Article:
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24-hour news cycle

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The 24-hour news cycle refers to the non-stop, all-day news coverage that has become commonplace in modern media. This concept emerged with the advent of cable television[2] channels devoted solely to news, a phenomenon that took off with the infamous O.J. Simpson murder trial in the mid-90s. It has since been amplified by the influx of online news sources, creating an environment where news is produced and consumed continuously, around the clock. This relentless pace has sparked critiques from industry experts, like journalists Bill Kovach and Tom Rosenstiel, who argue that the pressure to constantly generate news has eroded traditional journalistic values. They contend that the pursuit of audience share and corporate profits has led to a decline in fact verification and quality reporting, resulting in a trend towards sensationalism, entertainment, and opinionated news. This phenomenon is also linked to concepts such as the CNN effect, the Feiler faster thesis, information overload, information pollution, and infotainment[1].

Terms definitions
1. infotainment. Infotainment is a blend of information and entertainment, which originated in the 1980s. This term is used to describe a type of media that aims to educate and entertain simultaneously. Infotainment is often characterized by its appealing nature, flashy graphics, and tendency towards sensationalism. It can be found in various forms, such as TV programs, radio shows, and social media content. However, it has been criticized for its lack of substantial informational value and its focus on trivial, celebrity-oriented content. Despite these criticisms, infotainment has considerable influence on news and society, as it can transform serious issues into entertainment for ratings, thus reaching a wider audience. Notable infotainers, such as Oprah Winfrey and Jon Stewart, have blurred the line between journalism and entertainment. Infotainment is continually evolving, especially with the rise of social media platforms that allow users to generate their own news and commentary.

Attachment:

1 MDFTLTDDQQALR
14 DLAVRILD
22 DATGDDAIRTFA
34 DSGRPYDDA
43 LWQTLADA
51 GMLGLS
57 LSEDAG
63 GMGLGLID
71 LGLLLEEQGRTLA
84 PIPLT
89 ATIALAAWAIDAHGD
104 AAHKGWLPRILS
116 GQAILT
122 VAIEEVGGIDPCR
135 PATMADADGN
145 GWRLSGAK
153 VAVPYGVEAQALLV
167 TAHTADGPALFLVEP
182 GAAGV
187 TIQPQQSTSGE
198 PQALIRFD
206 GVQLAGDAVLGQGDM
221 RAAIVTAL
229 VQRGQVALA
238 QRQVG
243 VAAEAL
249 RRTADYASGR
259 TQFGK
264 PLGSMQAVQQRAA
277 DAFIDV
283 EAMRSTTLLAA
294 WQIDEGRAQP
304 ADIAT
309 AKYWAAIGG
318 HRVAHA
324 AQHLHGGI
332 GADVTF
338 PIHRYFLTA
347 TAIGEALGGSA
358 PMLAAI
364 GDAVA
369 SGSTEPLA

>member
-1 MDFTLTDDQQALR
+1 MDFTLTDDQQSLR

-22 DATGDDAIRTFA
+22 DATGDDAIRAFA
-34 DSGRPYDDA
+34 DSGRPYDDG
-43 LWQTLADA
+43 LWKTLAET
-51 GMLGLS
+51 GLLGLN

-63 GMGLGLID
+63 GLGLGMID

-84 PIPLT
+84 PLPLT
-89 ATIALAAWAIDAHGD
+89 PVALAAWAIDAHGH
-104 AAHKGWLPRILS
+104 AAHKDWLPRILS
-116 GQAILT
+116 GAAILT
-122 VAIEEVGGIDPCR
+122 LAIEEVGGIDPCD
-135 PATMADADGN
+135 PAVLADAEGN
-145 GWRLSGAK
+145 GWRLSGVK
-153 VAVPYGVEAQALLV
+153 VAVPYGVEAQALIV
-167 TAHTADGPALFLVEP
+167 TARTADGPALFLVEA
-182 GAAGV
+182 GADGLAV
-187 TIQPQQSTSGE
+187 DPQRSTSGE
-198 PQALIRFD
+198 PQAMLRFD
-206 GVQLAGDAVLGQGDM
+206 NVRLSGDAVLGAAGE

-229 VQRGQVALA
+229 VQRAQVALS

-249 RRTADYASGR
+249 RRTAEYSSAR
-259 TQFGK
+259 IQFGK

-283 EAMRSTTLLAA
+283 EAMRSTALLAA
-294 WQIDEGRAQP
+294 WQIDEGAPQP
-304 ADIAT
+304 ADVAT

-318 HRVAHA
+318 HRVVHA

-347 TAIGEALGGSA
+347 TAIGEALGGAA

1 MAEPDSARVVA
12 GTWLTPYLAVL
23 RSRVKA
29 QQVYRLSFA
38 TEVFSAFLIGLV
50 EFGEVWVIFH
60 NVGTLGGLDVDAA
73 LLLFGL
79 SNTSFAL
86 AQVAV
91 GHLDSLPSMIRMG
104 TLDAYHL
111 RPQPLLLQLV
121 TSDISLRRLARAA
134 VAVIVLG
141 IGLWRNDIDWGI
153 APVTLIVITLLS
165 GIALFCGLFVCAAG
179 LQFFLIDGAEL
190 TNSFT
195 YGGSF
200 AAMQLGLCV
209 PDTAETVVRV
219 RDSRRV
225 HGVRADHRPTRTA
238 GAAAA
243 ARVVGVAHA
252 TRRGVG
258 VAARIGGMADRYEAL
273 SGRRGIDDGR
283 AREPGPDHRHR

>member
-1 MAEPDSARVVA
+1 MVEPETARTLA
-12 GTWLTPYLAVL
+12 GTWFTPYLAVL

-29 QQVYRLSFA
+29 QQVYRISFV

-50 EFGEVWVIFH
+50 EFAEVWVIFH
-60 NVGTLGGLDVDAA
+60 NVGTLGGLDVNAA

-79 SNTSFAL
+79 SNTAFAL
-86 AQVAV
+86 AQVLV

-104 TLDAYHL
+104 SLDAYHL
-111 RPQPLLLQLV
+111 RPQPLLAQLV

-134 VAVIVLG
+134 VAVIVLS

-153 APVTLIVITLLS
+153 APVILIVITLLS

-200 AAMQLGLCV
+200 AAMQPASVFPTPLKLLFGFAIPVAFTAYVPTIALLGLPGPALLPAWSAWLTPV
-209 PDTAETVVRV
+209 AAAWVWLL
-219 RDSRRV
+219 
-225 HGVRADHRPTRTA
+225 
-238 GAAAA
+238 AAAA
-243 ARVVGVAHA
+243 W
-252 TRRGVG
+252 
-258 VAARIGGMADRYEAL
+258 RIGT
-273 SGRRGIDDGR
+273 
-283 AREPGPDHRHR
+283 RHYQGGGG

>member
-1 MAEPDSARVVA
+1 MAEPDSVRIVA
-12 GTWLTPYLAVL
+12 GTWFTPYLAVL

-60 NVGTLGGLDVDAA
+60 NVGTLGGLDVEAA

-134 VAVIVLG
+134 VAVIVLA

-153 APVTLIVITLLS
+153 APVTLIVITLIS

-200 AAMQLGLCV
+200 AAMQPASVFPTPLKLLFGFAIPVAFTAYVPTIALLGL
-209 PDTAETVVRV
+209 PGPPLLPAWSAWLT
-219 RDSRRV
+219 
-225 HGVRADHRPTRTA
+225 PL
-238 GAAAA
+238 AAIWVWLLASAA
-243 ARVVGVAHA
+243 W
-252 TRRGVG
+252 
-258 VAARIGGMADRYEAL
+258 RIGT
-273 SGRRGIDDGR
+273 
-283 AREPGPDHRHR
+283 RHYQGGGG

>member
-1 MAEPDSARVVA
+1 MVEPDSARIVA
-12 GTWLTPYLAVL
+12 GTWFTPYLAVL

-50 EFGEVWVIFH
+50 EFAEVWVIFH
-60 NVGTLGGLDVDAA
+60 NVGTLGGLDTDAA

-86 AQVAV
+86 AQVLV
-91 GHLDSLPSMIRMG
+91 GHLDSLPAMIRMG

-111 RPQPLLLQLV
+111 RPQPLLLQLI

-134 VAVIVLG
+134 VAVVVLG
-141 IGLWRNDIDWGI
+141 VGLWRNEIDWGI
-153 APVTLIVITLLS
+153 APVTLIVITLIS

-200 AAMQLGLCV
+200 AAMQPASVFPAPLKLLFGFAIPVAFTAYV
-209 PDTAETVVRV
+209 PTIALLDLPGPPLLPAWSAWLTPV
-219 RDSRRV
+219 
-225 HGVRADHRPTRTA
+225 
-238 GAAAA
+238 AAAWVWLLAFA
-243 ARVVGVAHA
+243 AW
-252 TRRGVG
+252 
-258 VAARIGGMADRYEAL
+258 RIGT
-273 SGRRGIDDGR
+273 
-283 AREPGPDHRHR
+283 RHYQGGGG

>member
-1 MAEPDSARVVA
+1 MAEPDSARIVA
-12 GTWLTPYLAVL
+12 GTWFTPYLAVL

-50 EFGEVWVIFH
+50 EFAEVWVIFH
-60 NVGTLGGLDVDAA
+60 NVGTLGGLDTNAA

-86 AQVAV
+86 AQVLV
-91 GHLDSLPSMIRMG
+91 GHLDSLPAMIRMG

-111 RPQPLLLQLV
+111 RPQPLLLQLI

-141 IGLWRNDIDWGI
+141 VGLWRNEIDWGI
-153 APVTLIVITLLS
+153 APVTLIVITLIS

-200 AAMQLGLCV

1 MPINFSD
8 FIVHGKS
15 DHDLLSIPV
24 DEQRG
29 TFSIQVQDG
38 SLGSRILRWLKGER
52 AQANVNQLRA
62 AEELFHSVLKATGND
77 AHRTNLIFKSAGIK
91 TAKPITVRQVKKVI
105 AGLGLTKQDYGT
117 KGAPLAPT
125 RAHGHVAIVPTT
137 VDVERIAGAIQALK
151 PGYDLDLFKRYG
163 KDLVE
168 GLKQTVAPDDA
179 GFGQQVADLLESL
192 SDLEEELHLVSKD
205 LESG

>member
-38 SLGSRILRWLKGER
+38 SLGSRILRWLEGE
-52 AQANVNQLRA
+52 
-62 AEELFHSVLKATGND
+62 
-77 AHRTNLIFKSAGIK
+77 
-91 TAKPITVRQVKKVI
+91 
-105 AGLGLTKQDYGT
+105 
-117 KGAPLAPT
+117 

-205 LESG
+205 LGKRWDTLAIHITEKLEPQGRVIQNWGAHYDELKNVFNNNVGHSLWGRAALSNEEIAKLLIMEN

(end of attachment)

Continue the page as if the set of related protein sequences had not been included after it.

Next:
2. television. Television is a technology that transmits visual and audio images. The term comes from Ancient Greek and Latin, meaning 'far sight.' First used in 1900 by Constantin Perskyi, it was known as 'telephote' and 'televista' in early proposals. Television evolved from the mechanical scanning of images, with the Nipkow disk, patented in 1884, playing a crucial role. Initially, TV signals were transmitted through terrestrial broadcasting, but now include coaxial cable, optical fiber, satellite systems, and the internet. Television sets have internal electronic circuits, including a tuner for receiving signals. Without a tuner, it's a video monitor. Color broadcasting was introduced in the mid-1960s, and now, there are smart TVs with internet connectivity. Today, 79% of households worldwide own a television, with major manufacturers producing smart TVs.
24-hour news cycle (Wikipedia)

The 24-hour news cycle (or 24/7 news cycle) is 24-hour investigation and reporting of news, concomitant with fast-paced lifestyles. The vast news resources available in recent decades have increased competition for audience and advertiser attention, prompting media providers to deliver the latest news in the most compelling manner in order to remain ahead of competitors. Television-, radio-, print-, online- and mobile app news media all have many suppliers that want to be relevant to their audiences and deliver news first.

Several simultaneous NBC News broadcasts (including MSNBC, NBC's Today and CNBC's Squawk Box) displayed on monitors

A complete news cycle consists of the media reporting on some event, followed by the media reporting on public and other reactions to the earlier reports. The advent of 24-hour cable and satellite television news channels and, in more recent times, of news sources on the World Wide Web (including blogs), considerably shortened this process.

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